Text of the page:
Question about inputs


#1

When in training mode with input display on, I notice my inputs for the same specials aren’t always the same. For example with hadouken after “down” > “down forward”, the last bit sometimes shows “forward + punch”, sometimes “forward” > “forward + punch”, and sometimes it’s “forward” > “punch”. Is there a strictly best practice? I notice when watching pro players’ replays their inputs mainly skew towards the second type, while nobody lets go of the direction like I sometimes do (to get the third type). I’m guessing the first type is the strictly “correct” input, while pros mainly get out the second input (I’m guessing it’s the result of a slight pause between pressing direction, and punch) to avoid pushing punch too early? If I were strictly training specials, should I be aiming to get the first type all the time? Is one faster? Safer to prevent missed inputs? Or are all three types of input the same, in SF4 and other games?

And this is kind of related but say you’re cancelling something into a special, like Ryu’s crouching medium kick into tatsumaki. Technically speaking am I buffering if I don’t enter the down motion again after the kick as part of the tatsumaki motion? In other words if there were zero input leniency would you actually have let go of “down” before pressing it again as part of the tatsumaki input?

Sorry for nub questions ^^. Started fighting games during evo2012, got a stick near december, but it feels like I haven’t played much more than an hour of scrubby throws/sweeps/random specials against my friend for every month since then. Actually this week is the first time I’m spending time in training mode and properly learning about the game, so I figure it would be rewarding to make my inputs as clean as I can. I know this game is lenient and also has shortcuts and buffering but I just want to use the “by the book” inputs first and get comfortable with them… for fun heh.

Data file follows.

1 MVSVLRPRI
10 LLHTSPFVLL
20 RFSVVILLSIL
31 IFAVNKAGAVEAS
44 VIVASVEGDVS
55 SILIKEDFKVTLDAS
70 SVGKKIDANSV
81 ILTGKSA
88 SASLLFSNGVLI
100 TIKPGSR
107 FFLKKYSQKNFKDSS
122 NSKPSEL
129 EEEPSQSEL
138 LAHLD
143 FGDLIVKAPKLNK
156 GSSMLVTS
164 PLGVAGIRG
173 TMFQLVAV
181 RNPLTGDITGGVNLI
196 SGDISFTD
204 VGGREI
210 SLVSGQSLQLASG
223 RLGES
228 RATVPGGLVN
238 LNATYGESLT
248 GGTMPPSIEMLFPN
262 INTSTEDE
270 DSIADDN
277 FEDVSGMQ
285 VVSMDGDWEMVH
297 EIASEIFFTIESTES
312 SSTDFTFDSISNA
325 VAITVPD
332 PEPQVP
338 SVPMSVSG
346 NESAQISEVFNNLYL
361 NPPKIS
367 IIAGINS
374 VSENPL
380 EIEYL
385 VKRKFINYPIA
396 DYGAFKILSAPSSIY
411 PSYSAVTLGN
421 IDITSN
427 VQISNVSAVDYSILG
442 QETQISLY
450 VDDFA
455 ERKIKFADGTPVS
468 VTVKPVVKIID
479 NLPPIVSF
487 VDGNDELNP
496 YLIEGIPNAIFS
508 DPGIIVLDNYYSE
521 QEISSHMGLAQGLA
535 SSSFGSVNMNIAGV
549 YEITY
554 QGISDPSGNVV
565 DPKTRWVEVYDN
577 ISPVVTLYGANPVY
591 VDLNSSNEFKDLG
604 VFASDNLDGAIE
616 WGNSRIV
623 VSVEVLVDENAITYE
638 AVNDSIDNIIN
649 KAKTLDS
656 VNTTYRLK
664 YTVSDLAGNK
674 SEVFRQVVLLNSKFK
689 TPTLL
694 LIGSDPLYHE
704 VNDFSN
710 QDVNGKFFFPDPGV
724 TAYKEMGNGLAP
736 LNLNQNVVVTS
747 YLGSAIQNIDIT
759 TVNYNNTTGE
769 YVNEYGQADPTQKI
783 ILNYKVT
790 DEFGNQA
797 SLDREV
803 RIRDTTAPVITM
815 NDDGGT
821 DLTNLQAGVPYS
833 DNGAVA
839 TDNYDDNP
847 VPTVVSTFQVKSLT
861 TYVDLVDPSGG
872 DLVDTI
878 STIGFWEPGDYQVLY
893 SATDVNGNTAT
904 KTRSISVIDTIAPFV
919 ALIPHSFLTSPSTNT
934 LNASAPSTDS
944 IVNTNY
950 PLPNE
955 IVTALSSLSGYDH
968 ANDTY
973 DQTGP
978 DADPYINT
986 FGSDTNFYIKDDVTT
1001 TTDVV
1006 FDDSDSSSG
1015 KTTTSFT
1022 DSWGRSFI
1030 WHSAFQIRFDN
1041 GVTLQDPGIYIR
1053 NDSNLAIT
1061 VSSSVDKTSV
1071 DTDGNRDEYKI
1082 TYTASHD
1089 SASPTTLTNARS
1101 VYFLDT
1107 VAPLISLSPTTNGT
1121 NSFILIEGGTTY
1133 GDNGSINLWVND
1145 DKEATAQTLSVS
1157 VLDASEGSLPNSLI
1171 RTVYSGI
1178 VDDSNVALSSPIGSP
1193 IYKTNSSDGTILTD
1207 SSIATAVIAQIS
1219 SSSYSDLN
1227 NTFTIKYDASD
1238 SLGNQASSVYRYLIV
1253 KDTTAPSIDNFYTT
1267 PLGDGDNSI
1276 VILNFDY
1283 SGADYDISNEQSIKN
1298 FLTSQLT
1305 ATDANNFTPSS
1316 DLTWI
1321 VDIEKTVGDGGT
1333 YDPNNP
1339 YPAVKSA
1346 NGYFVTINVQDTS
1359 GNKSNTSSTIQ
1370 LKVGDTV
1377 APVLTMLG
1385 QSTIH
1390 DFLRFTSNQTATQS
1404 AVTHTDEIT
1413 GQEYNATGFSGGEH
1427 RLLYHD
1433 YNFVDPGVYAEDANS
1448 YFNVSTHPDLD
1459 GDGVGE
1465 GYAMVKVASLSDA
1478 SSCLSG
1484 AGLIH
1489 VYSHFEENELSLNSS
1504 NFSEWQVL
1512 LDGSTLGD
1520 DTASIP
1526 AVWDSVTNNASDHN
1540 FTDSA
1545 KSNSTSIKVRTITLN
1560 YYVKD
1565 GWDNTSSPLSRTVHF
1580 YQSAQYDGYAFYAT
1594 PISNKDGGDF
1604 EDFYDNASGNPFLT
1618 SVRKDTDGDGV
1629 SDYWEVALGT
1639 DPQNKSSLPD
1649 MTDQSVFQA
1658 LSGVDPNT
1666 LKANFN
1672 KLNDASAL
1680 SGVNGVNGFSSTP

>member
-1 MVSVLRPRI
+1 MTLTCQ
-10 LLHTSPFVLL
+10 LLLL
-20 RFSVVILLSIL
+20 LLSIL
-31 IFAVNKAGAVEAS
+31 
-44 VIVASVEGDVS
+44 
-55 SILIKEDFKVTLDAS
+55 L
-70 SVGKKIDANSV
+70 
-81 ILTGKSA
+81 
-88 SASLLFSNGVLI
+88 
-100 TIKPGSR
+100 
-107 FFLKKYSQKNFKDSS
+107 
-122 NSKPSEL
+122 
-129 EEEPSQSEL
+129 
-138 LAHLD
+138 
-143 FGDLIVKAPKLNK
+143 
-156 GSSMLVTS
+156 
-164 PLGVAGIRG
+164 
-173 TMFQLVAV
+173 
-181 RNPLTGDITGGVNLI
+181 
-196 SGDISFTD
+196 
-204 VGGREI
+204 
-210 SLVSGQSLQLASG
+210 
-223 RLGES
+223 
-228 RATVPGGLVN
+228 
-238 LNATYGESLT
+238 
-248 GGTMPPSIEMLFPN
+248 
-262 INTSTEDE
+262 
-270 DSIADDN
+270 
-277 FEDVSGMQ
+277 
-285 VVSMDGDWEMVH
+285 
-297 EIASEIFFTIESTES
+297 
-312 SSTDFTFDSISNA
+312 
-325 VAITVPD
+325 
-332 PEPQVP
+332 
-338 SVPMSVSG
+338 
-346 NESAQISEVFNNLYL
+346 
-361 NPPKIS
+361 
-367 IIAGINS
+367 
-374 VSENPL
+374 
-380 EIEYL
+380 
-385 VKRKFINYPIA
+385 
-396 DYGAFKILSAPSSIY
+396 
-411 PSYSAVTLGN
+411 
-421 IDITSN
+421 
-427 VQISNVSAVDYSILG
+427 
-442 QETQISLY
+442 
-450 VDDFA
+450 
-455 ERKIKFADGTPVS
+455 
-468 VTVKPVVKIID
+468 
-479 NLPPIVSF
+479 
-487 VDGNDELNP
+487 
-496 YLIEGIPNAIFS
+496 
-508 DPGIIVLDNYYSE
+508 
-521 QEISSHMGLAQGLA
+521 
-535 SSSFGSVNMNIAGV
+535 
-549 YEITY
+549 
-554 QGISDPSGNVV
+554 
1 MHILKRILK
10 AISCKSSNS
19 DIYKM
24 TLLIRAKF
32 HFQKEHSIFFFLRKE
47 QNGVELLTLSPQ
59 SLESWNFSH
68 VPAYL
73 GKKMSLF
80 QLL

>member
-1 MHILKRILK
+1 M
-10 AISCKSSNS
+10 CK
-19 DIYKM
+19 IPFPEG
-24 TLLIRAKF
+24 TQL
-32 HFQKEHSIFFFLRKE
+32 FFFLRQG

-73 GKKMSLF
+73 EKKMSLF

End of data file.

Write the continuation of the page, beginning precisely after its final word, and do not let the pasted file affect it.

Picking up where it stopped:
Thanks for your help.


#2

As long as you’re getting the down, down-forward, forward motion part of it, I wouldn’t worry. It doesn’t matter whether your punch starts on the same frame as when you input the ‘forward’ motion, or if it comes afterwards. Both ways will work, and neither is considered a bad practice as far as abusing shortcuts or input leniency is concerned.

There have ALWAYS been input shortcuts and leniency ever since SF was first created. SF4 just has a VERY lenient input system along with shortcuts for a lot of moves. It’s important to learn the proper motion for the sake of not accidentally overlapping with other motions or attacks, it helps you improve your general execution for other fighting games, and it’s a bit of a discipline and execution-training exercise that helps improve your dexterity with these motions.

To answer your second paragraph, it is indeed buffering. You’re using that ‘down + medium kick’ as part of the ‘down, down-back, back, kick’ motion of the tatsu kick. This is a good thing, otherwise even basic combos would be VERY hard to pull off successfully. This isn’t really part of input leniency, it’s more like smoothly combining multiple attacks within the same motion.

So far, you’ve got the right attitude. Take your time, be patient with it, and learn the basics first before you start trying advanced combos. The ability to counter jump attacks, getting around the fireball game, how to use the fireball safely, as well as how to block, is FAR more important than learning a fancy combo that you’ll rarely get to use on a live opponent. There’s a large pool of tutorials and helpful guides both in this ‘Newbie Dojo’ section of the forums, as well as on youtube.


#3

Thanks :). I’ll continue inputting things the way I do then.